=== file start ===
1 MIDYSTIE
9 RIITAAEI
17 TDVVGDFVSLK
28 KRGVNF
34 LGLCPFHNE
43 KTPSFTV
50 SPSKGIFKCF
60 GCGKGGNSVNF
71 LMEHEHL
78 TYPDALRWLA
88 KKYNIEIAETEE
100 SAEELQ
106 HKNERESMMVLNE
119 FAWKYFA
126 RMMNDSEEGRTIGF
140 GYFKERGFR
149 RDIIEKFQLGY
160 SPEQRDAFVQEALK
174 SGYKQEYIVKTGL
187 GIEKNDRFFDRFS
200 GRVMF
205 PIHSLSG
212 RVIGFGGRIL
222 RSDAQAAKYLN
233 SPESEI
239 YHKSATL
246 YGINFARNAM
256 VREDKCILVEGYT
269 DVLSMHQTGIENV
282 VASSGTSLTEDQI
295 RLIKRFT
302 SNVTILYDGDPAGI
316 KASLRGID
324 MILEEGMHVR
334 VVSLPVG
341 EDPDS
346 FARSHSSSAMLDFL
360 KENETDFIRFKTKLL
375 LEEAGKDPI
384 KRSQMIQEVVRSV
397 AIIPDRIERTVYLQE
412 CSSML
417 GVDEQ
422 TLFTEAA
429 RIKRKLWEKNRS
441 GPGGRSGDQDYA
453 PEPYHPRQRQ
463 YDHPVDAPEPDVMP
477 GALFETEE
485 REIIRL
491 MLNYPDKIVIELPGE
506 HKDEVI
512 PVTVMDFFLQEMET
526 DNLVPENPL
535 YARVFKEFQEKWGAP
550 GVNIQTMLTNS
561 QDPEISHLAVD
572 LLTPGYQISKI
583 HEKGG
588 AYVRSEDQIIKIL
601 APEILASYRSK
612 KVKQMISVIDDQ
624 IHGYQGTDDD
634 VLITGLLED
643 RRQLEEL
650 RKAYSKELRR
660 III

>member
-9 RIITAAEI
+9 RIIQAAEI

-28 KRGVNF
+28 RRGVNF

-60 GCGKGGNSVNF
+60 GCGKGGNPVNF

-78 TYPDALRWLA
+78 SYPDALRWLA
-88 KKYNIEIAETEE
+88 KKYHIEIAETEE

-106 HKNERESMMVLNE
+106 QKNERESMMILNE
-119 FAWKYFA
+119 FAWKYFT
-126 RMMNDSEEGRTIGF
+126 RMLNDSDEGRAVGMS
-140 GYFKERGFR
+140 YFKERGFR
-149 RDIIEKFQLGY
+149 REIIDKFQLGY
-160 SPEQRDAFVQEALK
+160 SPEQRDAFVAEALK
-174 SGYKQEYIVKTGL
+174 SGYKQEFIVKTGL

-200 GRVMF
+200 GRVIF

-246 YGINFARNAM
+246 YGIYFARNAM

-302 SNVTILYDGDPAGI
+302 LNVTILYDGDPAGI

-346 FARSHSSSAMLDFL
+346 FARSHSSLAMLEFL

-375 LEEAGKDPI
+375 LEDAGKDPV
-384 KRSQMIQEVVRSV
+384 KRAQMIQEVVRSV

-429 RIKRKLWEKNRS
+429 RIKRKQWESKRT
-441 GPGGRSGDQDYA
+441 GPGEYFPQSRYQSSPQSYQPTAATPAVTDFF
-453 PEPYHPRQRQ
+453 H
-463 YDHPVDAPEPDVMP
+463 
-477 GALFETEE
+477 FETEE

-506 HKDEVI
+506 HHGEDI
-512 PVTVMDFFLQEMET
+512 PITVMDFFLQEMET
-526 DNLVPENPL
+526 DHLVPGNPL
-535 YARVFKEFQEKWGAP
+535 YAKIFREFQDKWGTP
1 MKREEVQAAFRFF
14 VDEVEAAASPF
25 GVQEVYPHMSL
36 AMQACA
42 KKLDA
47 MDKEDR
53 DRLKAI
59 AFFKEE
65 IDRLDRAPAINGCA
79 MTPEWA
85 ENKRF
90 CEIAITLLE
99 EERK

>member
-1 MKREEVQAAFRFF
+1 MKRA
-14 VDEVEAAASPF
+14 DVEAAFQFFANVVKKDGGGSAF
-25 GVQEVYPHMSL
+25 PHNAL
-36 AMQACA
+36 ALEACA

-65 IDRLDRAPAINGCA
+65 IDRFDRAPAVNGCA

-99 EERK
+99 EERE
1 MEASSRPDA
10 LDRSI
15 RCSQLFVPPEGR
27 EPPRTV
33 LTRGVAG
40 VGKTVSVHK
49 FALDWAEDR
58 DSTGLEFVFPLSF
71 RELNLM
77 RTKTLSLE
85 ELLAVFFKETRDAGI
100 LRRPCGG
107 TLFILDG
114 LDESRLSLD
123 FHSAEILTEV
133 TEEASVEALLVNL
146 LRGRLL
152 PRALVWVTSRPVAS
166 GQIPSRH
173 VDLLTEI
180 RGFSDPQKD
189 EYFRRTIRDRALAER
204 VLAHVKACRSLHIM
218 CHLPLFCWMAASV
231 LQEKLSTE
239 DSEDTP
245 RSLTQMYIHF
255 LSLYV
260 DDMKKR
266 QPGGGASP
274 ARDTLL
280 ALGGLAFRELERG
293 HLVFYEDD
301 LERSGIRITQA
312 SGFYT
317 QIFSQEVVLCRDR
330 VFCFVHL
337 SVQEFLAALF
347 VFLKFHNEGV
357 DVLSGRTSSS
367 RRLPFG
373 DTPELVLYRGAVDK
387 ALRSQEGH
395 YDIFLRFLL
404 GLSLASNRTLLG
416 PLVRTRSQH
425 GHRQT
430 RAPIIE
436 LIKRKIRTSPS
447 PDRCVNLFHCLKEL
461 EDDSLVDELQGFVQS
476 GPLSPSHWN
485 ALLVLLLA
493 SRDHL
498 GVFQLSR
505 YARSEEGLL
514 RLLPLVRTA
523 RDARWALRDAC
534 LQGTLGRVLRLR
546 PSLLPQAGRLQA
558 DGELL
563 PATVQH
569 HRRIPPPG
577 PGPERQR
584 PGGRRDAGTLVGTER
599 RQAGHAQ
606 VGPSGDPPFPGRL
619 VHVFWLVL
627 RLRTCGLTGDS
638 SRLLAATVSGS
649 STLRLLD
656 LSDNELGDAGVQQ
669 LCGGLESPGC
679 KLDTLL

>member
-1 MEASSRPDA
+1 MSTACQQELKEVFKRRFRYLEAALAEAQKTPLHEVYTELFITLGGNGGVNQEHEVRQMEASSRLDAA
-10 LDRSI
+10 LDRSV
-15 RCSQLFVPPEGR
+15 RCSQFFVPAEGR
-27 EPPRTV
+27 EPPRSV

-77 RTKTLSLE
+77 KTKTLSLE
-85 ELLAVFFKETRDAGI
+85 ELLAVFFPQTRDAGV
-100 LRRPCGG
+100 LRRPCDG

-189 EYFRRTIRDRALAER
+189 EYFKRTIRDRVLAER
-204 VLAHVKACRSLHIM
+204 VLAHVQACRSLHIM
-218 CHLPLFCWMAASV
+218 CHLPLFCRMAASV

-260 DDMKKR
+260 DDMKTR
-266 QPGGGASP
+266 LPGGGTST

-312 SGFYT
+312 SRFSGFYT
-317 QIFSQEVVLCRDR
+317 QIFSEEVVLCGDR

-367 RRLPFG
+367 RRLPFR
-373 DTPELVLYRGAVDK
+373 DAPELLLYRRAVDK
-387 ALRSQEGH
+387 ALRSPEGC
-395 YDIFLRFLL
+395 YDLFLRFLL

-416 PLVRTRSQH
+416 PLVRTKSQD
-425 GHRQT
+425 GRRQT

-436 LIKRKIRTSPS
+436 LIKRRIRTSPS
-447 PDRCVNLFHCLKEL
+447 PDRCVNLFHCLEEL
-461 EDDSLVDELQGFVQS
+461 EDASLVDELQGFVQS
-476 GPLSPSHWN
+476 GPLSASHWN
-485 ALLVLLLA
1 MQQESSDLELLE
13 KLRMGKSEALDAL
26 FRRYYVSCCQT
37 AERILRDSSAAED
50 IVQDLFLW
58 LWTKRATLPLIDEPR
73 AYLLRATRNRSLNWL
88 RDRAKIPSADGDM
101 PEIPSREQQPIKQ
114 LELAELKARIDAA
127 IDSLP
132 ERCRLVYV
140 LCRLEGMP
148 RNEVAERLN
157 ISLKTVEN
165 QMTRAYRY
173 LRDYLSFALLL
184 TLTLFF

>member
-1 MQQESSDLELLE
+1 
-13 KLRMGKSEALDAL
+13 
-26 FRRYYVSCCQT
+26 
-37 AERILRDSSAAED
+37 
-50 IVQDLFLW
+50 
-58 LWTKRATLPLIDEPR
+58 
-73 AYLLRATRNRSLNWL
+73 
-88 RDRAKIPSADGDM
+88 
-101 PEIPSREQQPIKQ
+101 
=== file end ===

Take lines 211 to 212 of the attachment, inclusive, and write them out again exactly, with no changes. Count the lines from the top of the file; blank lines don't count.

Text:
569 HRRIPPPG
577 PGPERQR